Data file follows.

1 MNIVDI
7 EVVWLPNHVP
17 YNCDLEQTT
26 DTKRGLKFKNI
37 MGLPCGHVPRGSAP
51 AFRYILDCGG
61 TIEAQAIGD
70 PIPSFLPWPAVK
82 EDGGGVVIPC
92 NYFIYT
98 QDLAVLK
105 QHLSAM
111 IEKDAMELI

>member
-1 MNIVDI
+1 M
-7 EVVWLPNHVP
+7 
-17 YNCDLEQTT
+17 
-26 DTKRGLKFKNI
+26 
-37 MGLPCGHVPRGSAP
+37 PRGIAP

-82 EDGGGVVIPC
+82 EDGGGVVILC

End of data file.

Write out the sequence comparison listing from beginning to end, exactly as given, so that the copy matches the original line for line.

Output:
1 MNIVDI
7 EVVWLPNHVP
17 YNCDLEQTT
26 DTKRGLKFKNI
37 MGLPCGHVPRGSAP
51 AFRYILDCGG
61 TIEAQAIGD
70 PIPSFLPWPAVK
82 EDGGGVVIPC
92 NYFIYT
98 QDLAVLK
105 QHLSAM
111 IEKDAMELI

>member
-1 MNIVDI
+1 M
-7 EVVWLPNHVP
+7 
-17 YNCDLEQTT
+17 
-26 DTKRGLKFKNI
+26 
-37 MGLPCGHVPRGSAP
+37 PRGIAP

-82 EDGGGVVIPC
+82 EDGGGVVILC